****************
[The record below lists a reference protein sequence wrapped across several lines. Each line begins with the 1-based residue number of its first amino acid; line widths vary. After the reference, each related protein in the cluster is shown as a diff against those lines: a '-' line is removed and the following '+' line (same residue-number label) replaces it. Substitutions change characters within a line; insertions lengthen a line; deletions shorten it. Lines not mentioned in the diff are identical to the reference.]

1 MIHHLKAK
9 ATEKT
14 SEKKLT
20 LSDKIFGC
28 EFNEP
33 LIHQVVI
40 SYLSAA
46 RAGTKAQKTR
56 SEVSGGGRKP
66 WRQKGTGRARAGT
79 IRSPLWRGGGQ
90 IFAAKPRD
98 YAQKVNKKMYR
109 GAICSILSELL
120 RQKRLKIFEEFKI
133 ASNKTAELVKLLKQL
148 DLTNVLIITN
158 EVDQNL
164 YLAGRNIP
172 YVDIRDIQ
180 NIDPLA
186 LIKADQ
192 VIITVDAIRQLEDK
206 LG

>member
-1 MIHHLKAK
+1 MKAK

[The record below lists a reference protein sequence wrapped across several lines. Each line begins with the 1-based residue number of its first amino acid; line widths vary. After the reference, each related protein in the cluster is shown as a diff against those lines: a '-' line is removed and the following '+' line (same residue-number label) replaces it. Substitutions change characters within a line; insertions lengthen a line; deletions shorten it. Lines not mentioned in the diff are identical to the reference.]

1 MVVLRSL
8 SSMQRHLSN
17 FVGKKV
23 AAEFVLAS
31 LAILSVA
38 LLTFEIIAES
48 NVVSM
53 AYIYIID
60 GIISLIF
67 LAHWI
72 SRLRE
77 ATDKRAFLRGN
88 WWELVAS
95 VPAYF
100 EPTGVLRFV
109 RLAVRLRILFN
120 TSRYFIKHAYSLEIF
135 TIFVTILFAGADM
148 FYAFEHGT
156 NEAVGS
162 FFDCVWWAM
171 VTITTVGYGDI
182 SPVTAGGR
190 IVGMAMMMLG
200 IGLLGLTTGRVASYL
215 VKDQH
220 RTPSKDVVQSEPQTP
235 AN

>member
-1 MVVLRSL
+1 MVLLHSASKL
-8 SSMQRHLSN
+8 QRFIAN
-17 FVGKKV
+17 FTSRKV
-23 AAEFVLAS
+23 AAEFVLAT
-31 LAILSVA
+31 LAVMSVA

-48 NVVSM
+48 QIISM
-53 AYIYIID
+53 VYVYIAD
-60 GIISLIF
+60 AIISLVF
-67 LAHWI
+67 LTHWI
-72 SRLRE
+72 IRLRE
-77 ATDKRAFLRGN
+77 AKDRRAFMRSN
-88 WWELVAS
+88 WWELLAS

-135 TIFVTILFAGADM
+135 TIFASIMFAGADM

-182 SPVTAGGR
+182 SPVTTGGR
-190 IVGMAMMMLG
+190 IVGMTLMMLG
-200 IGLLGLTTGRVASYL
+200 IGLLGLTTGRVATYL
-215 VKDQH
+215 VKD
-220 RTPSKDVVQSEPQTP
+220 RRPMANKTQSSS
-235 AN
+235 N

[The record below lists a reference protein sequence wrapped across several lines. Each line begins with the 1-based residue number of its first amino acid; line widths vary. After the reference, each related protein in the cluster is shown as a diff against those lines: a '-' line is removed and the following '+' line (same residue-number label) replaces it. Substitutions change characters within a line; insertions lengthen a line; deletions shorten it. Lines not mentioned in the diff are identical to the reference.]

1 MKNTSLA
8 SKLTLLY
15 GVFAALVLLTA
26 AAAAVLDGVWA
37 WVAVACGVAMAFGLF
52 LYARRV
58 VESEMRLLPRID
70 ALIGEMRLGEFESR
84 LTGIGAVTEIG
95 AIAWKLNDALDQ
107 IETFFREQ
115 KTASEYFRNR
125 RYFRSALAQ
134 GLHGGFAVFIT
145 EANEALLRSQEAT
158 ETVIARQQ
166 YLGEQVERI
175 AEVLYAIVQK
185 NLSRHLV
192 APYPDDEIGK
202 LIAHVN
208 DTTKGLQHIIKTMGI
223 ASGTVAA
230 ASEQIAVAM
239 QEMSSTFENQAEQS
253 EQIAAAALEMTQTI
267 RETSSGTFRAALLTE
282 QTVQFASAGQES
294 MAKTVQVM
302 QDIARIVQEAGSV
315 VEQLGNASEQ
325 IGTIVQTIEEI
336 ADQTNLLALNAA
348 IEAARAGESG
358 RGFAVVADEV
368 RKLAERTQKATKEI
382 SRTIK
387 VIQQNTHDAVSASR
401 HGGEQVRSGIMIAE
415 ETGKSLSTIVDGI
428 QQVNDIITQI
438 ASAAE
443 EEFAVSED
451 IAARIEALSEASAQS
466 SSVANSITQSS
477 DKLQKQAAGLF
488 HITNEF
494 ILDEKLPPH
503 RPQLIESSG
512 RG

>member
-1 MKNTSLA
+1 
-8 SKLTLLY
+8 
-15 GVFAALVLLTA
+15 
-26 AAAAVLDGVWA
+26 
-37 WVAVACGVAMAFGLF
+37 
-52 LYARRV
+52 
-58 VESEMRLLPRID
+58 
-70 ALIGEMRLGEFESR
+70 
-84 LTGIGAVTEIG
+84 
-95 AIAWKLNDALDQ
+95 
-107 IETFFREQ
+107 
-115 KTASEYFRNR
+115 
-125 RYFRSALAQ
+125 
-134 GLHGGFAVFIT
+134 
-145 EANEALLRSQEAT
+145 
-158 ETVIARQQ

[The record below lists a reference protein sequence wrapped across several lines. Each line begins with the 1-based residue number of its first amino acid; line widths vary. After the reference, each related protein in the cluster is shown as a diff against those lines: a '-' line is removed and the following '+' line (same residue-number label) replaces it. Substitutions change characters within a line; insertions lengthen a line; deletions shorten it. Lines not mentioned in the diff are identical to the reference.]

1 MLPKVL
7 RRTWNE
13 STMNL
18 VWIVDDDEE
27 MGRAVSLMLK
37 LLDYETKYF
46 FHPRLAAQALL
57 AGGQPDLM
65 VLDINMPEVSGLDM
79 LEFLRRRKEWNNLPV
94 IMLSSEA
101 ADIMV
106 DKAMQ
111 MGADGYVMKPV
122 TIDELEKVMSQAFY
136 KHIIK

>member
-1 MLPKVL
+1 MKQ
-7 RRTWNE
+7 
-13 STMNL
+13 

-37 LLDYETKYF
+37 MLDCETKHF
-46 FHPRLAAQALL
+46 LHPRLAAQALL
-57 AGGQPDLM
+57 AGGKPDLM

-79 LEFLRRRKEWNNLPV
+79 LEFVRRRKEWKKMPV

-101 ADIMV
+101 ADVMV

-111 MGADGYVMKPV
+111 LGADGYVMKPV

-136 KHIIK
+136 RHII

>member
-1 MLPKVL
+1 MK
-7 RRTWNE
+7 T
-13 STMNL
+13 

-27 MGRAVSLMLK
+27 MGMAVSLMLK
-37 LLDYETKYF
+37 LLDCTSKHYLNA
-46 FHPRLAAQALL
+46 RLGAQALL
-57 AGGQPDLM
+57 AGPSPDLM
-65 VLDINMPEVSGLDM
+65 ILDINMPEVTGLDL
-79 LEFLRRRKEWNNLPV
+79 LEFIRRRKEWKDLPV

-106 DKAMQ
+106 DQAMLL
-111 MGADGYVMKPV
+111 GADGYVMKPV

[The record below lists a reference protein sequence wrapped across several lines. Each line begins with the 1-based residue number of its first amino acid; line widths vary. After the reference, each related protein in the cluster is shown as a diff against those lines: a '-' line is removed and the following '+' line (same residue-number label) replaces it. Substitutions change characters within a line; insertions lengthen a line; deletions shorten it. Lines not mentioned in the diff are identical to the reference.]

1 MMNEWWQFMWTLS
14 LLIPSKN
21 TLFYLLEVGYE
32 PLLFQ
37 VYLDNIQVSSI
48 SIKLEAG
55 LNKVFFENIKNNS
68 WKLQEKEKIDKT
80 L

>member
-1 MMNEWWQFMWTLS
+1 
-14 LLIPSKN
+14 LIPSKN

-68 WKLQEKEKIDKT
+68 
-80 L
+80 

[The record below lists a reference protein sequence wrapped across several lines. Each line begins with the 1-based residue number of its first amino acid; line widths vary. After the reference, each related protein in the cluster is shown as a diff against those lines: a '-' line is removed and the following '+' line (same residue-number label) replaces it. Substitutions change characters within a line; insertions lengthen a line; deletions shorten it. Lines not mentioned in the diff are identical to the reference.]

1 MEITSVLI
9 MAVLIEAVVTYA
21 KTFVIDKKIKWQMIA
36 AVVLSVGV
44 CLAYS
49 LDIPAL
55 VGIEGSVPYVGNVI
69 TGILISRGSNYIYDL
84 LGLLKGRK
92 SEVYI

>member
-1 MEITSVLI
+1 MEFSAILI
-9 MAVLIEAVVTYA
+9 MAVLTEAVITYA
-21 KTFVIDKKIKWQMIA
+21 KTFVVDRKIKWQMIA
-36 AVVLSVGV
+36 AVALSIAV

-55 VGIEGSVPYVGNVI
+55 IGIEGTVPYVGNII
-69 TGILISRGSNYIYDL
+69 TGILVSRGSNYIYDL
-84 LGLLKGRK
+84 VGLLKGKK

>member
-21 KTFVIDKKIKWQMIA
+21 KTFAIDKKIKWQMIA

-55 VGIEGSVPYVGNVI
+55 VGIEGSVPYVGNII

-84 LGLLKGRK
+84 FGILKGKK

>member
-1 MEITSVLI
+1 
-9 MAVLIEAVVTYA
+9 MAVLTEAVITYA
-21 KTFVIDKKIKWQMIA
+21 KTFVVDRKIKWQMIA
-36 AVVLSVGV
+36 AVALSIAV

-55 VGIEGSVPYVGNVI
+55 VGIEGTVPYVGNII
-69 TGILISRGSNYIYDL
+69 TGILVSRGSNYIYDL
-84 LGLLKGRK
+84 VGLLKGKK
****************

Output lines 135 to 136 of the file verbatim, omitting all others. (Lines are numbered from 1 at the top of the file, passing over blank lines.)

387 VIQQNTHDAVSASR
401 HGGEQVRSGIMIAE